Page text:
Next, at step S45, the decision unit 10 compares the value of stability (K) with a predetermined reference value (KA). If the result is that the value of stability (K) is less that the reference value (KA), the program proceeds to step S50, where it is deemed that the predicted temperature is sufficiently accurate and the buzzer 12 is sounded to inform the user of the fact that temperature detection has ended. The predicted temperature (Tp) is displayed on the LCD temperature display unit 2 at step S55, after which it is decided at step S60 to halt temperature detection. If the value of stability (K) is found to be greater than the reference value (KA), however, then the program proceeds from step S45 to step S55, where the predicted temperature (Tp) prevailing at this time is displayed on the LCD temperature display unit 2. It is then decided at step S60 to continue temperature detection, after which the program returns to step S15. Temperature detection is continued at step S15 until the value of stability (K) becomes sufficiently small.
In this embodiment, KA≦0.04(░ C)/20 sec is used as the reference value (KA).
Thus, in accordance with this embodiment, the process through which an allowable condition for a valid prediction was realized is investigated looking back a predetermined length of time from the moment at which the condition was realized. This makes it possible to obtain a highly accurate predicted temperature that is not susceptible to the effects of a temporary change in detected temperature.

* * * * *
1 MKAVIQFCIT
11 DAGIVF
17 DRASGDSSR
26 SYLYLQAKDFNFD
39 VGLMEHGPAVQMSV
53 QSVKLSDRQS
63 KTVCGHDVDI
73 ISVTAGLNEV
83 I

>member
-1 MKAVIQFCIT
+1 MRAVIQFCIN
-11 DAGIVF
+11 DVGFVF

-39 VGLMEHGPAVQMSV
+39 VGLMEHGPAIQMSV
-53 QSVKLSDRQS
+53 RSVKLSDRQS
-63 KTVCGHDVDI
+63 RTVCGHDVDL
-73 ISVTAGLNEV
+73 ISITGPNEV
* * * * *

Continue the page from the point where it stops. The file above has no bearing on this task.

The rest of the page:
Only a preferred embodiment of the present invention is described above. For example, the degree (K) of stability of predicted temperature is defined as being the value of the slope of the regression line obtained using the method of least squares in the closed interval [tS, tE ] of the curve Tp(t) representing a change in the predicted temperature (Tp) with time. However, this does not impose a limitation upon the present invention. For example, as the degree (K) of stability, it is possible to use an intercept of the aforesaid regression line or, as illustrated in FIG. 8, the difference between maximum and minimum values of the predicted temperature (Tp) in the closed interval [0,b0 ], the difference between the mean value of the predicted temperature (Tp) and the maximum value or minimum value in the closed interval [a0,bO ], or a value obtained by integrating the predicted-temperature curve (Tp) with regard to the closed interval [ai,bi ] (i=1, 2 in FIG. 8).
As many apparently widely different embodiments of the present invention can be made without departing from the spirit and scope thereof, it is to be understood that the invention is not limited to the specific embodiments thereof except as defined in the appended claims.
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|U.S. Classification||600/546, 374/102, 374/E07.042, 374/107, 702/131|
|International Classification||A61B5/01, G01K7/42|
|Dec 20, 1994||CC||Certificate of correction|
|Apr 29, 1997||FPAY||Fee payment|
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|Apr 19, 2001||FPAY||Fee payment|
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|Apr 13, 2005||FPAY||Fee payment|